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18% Grey T Shirt

It's all the rage, don't you know.
  (+22, -6)(+22, -6)
(+22, -6)
  [vote for,

This year's hot fashion tip. T Shirts that are 18% grey, with the words "18% Grey" to identify them, and act as the brand name.

If we can get everyone wearing them this summer, the life of the photographer is made considerably easier (if you use a spot meter).

Ian Tindale, May 10 2008

Grey Card http://en.wikipedia.org/wiki/Gray_card
Calibration for light meters [csea, May 10 2008]

This again http://www.scooperg...ges/beigeometer.jpg
Beigeometer [nineteenthly, May 10 2008]

Make Pavements 18% Grey Make_20Pavements_2018_25_20Grey
hmmmmm... [hippo, May 11 2008]

Spot metering http://spotmetering.com/
A brash, loud, noisy, ill-designed site with an irritatingly in-your-face tone suggestive of the least acceptable traits of those people who talk so loudly across the room you can't even hear your own conversation. However, everything it says is absolutely spot-on, and this should be read by anyone claiming to want to take photos whilst in control of a camera. [Ian Tindale, May 12 2008]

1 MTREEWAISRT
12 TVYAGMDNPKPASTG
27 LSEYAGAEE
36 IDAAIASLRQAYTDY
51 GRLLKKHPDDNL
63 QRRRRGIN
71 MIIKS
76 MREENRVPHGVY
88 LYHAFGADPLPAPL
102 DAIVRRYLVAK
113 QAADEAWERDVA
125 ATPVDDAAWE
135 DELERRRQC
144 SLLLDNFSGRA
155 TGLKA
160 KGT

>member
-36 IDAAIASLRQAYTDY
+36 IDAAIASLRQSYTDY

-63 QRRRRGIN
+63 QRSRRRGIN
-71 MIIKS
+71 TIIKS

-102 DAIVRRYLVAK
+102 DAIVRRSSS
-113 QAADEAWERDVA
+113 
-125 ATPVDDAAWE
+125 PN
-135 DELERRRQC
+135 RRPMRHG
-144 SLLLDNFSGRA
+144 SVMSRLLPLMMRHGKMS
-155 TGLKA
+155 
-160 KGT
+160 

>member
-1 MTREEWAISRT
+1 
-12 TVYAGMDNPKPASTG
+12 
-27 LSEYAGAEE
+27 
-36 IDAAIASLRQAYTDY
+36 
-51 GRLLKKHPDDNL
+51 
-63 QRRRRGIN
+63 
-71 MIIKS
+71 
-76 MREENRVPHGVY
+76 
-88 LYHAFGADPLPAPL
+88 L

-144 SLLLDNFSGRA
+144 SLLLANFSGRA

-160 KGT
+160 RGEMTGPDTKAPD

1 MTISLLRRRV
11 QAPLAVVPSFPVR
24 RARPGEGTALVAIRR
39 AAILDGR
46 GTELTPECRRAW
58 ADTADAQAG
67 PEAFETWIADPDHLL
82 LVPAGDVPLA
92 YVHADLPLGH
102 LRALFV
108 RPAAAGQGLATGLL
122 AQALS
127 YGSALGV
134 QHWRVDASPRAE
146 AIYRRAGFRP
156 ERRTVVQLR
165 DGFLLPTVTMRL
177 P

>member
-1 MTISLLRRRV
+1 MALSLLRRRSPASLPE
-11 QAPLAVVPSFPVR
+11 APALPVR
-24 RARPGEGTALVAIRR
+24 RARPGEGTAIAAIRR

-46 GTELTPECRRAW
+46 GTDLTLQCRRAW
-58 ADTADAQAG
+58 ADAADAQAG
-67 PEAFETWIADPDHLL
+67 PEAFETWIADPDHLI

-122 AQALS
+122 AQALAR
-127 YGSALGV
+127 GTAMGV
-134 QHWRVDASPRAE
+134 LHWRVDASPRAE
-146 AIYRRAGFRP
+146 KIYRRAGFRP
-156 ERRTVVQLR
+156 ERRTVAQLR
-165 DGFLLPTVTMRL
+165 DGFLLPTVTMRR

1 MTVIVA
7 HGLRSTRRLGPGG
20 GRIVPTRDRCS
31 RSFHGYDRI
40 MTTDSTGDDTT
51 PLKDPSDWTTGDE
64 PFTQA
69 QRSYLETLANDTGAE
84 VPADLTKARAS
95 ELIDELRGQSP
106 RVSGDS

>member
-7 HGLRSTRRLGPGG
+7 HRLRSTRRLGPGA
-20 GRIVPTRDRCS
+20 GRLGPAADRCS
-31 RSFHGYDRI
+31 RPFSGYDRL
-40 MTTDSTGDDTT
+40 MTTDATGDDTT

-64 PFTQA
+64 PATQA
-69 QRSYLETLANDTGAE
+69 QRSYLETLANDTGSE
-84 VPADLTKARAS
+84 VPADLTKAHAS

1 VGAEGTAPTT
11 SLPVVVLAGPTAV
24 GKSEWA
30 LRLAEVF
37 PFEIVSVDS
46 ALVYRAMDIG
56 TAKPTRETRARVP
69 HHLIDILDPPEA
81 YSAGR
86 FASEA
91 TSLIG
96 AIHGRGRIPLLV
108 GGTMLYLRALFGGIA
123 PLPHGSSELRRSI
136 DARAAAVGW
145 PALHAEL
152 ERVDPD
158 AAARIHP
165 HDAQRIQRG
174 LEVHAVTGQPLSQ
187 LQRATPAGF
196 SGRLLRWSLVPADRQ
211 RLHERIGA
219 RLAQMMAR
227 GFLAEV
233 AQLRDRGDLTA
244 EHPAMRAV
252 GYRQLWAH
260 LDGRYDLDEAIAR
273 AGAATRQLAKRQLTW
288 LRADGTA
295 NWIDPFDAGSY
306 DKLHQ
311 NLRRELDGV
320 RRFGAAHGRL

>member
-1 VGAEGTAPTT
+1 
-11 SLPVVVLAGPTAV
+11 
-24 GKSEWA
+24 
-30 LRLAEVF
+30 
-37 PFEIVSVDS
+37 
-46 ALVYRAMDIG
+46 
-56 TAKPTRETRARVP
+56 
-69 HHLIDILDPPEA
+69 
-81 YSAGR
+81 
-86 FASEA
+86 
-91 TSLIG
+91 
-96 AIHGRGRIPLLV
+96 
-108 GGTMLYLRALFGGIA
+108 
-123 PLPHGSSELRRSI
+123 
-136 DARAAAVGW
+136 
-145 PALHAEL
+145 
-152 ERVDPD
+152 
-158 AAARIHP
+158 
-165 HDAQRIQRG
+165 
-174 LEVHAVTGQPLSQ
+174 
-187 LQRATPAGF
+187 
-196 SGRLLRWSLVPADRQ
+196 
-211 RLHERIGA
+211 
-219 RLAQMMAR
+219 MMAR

18% Grey? http://www.folica.com/Men_s_204_1.html
For all your self-conscious needs. [Amos Kito, May 14 2008]

Grey Sweatsuit Revolution http://www.thegreys...m/sweatsuit_02.html
Then there's this... [nineteenthly, May 15 2008]


       Are the words "18% Grey" also printed in 18% grey on the 18% grey material? And what if someone merely takes a white T- shirt and adds a black square covering 18% of its area?
MaxwellBuchanan, May 10 2008